The Ministry of Energy and Petroleum has called for collaboration among all players in the power sector in a bid to lower the cost of electricity.
The ministry highlighted that power generators, transmitters, distributors and retailers have a role to play in the sustainability of the sector.
The ministry’s Cabinet Secretary (CS) Davis Chirchir said that the government of Kenya over the years has implemented several reforms in the energy sector with the aim to liberalize it in order to spur investment and improve efficiency in service delivery.
“Kenya’s energy sector has advanced in electricity generation, transmission, distribution, and retailing arising from implementation of various reforms, notably the Electric Power Act 1997 (Repealed), Sessional Paper no. 4 of 2004, Energy Act 2006 (Repealed) and the current Energy Policy 2018 and the Energy Act 2019,” Chirchir said, noting that Kenya was one of the first countries in Sub-Sahara Africa to institute market-oriented power sector reforms in the 1990s.
Chirchir noted that the current government came into office focusing on transforming the economy while focusing on inclusivity especially for those in the bottom of the pyramid through the Bottom-Up Economic Transformation Agenda (BeTA), which calls for lowering of cost of living, as well as promoting wealth creation initiatives.
Speaking during a briefing at Radisson Blu Hotel in Nairobi on Monday, the CS stated that the National Assembly has called upon The Ministry of Energy to lower the cost of electricity that will in turn lower the cost of living.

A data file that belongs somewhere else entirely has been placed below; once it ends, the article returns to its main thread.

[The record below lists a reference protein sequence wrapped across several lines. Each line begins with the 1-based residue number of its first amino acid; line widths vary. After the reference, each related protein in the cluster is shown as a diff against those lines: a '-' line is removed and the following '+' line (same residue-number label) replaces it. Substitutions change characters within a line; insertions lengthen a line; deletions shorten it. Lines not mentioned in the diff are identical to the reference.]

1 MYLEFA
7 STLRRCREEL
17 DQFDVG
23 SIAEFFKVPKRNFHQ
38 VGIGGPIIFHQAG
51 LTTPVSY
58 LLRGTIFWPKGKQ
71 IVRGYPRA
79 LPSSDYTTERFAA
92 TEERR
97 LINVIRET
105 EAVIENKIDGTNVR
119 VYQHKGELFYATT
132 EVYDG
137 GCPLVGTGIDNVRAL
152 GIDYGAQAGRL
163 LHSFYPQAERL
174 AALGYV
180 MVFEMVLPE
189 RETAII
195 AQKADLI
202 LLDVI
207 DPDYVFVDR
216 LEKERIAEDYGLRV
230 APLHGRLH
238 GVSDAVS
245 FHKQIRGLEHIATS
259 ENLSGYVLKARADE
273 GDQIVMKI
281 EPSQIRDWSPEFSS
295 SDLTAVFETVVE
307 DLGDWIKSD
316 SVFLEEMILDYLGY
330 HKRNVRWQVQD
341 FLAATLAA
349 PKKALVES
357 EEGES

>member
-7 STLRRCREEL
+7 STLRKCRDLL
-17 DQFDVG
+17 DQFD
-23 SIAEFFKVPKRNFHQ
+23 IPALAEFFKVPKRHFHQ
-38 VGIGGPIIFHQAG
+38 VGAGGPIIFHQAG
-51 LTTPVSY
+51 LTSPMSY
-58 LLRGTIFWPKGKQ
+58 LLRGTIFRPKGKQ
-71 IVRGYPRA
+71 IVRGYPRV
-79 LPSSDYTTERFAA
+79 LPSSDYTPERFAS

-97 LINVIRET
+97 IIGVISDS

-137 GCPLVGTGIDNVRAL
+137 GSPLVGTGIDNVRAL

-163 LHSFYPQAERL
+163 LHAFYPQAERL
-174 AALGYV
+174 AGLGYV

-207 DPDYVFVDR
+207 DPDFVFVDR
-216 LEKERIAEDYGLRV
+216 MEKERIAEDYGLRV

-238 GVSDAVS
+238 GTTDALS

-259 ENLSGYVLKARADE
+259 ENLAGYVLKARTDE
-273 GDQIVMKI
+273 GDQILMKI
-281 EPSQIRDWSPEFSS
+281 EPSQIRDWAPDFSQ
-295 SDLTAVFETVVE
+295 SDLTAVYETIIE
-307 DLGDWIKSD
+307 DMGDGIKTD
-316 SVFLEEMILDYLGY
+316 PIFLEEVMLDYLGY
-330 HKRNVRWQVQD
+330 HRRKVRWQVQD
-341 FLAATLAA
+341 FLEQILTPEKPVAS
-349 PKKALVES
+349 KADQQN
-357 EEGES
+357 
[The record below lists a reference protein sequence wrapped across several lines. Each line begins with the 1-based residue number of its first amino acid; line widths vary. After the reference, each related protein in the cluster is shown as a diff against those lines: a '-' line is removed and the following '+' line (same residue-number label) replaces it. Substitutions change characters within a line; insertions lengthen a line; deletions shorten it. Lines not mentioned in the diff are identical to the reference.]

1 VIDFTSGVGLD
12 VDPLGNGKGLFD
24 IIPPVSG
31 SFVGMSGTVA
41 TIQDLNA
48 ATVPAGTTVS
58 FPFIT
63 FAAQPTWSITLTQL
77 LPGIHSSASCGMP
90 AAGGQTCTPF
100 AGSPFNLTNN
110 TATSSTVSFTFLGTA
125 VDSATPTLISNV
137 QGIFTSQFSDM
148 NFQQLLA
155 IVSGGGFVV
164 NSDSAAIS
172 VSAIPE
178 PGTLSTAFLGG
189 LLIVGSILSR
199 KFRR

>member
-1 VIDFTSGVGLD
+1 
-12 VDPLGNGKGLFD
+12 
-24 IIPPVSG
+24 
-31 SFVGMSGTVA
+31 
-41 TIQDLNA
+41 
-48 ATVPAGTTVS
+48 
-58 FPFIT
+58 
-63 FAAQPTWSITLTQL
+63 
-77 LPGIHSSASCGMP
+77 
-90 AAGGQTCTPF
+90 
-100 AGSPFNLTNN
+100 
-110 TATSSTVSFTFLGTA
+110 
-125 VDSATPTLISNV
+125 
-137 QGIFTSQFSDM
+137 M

“The National Assembly called upon the Ministry to engage with power producers with a view to reducing the cost of power and developing suitable strategies for engagements with power producers in order to provide relief for electricity consumers and at the same time ensure the long-term viability and sustainability of the energy sector,” Chirchir said.
The CS pointed out that the Energy Sector is a great catalyst of national development, and the Ministry wishes to have a consultative meeting on sustainable electricity supply in Kenya including strategies aimed at optimizing the cost of electricity.
The various policy and regulatory reforms in the sector have resulted in increased private sector participation in power generation easing pressure on exchequer for provision of funds to build power plants. Independent Power Producers (IPPs) therefore play a critical role in provision of power so as to free government resources.
The Ministry of Energy and Kenya Power have set up a team to engage with themselves by evaluating on how to bring down the electricity cost to lower the cost of living by the end of this year.
Chirchir lamented that due to competing government priorities from other sectors like education, health and security and withdrawal of support from development partners in the 1990’s, investment in the power sector dwindled sharply.
“The power sector was not able to fill this void due to the need to keep electricity tariffs down. In order to fill the gap, power generation was opened up to private sector participation in 1996. To undertake this transparently, it also became necessary to unbundle the sector further and bring in regulation in 1997,” CS Chirchir stated.
Further, he disclosed that the reform efforts and strategic targets followed and in 2008, Kenya’s 2030 Vision which encompasses social and economic goals, set a new generation target of 23,000 MW by 2030.
Speaking at the same function, Energy Principal Secretary Alex Wachira instructed investors to buy petroleum goods with Kenyan shillings as he insisted that this will ease the rising cost of living.
“Why do our Kenyans IPPs need dollars to buy petroleum and other goods?” Wachira posed.